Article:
The organization’s culture is the factor most determining the liability risk of a facility or community serving the elderly, according to a recent report from CNA Financial Corporation in Chicago.

The CNA report, Using Evidence to Achieve Excellence: Engage, Lead, Succeed, analyzes CNA claim data to provide recommendations that aging services leaders can implement in their efforts to enhance resident safety. In a statement accompanying the report, Bruce Dmytrow, vice president for aging services and national programs with CNA, said the claims data show the importance of organizational culture in reducing liability.

“From the study, we learned that there is a significant differentiator between organizations that are challenged by ongoing issues related to resident falls, pressure ulcers, and other risk exposures experienced by senior living communities and those that are considered ‘high performing.’ The differentiator that distinguishes the high performing community is the culture permeating the organization,” he said. “When organizations demonstrate a commitment to providing a compassionate, resident-focused culture of safety, they improve the quality of the services, enhance employee retention, and mitigate major sources of risk.”

Resident falls are the most frequent cause of professional liability claims for aging services organization, the report says. The analysis looked at such factors as whether the fall was witnessed, whether the resident had a history of previous falls, and the outcome. CNA also addresses pressure ulcers in the report.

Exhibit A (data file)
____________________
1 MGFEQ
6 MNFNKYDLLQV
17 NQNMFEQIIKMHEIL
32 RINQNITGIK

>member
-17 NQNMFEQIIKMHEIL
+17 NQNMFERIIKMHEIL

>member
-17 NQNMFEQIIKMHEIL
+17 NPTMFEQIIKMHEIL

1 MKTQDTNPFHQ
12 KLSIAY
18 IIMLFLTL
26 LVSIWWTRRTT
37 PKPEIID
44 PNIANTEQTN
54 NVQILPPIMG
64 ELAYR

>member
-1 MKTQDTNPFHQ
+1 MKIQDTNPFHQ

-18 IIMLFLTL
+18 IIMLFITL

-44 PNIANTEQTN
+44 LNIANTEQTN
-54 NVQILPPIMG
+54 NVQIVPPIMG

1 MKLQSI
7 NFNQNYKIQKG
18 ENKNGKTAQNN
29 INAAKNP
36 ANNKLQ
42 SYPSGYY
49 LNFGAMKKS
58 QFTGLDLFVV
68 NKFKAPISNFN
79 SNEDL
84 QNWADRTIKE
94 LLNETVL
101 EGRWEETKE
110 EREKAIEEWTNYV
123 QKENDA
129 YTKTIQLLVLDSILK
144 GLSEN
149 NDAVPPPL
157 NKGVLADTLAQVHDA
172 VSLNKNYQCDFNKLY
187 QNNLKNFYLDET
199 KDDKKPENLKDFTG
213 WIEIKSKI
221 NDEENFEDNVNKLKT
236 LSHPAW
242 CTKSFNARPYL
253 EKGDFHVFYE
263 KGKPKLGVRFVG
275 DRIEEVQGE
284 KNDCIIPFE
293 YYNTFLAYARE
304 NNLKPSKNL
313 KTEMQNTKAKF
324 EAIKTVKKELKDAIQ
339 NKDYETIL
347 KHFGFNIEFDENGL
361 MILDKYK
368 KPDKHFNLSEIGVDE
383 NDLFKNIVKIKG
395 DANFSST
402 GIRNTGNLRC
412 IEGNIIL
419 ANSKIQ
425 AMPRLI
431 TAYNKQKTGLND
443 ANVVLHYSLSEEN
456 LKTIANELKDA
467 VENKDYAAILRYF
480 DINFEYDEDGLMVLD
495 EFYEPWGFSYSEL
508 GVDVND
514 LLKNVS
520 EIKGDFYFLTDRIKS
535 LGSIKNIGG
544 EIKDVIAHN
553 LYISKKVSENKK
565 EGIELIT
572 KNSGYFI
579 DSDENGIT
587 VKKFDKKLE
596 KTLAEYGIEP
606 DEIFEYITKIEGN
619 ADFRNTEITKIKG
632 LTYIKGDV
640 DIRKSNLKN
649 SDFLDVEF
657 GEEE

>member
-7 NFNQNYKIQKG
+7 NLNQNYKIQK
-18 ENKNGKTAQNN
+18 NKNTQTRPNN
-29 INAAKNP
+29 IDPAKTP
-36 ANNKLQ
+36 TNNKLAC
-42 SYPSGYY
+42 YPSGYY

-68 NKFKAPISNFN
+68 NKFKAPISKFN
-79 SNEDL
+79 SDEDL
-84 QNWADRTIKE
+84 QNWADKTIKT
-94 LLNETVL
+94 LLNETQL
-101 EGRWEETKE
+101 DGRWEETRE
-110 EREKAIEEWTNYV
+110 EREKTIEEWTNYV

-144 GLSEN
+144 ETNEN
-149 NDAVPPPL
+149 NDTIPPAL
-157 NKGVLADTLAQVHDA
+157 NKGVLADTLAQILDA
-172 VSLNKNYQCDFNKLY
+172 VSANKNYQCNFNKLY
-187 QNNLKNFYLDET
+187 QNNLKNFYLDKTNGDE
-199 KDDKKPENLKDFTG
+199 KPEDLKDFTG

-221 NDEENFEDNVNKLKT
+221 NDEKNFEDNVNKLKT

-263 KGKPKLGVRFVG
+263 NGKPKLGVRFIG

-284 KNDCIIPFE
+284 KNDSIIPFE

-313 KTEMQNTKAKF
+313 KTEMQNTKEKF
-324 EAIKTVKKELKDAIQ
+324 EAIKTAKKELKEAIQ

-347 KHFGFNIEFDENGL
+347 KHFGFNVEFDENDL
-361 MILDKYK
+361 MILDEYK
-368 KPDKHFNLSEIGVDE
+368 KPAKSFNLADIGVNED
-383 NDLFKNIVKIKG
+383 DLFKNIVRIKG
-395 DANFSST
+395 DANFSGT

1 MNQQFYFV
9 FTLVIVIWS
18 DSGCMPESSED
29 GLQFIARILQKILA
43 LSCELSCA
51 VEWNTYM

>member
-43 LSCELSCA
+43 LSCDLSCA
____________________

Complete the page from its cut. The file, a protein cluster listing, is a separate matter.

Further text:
The report discusses case scenarios, noting allegations and outlining risk management recommendations. The following are additional findings in the report:

  • Assisted living closed claims incur an average total paid higher than the overall average total paid.
  • Resident falls account for 42.7% of the 2,617 claims studied, at a cost of $208.4 million in total payments.
  • Resident fall is the most frequent allegation associated with closed claims involving readmissions to acute care hospitals.
  • The frequency of pressure ulcer claims is low, but their severity is higher than in skilled nursing. Closed claims relating to pressure ulcers account for 18.5% of the closed claims, at a total cost of $113.2 million.
  • One pressure ulcer occurred in an independent living setting and had a total paid of $415,936.
  • The allegation with the highest severity is elopement, with an average total paid of $325,561.

The report is available online at: http://bit.ly/2eVtONw.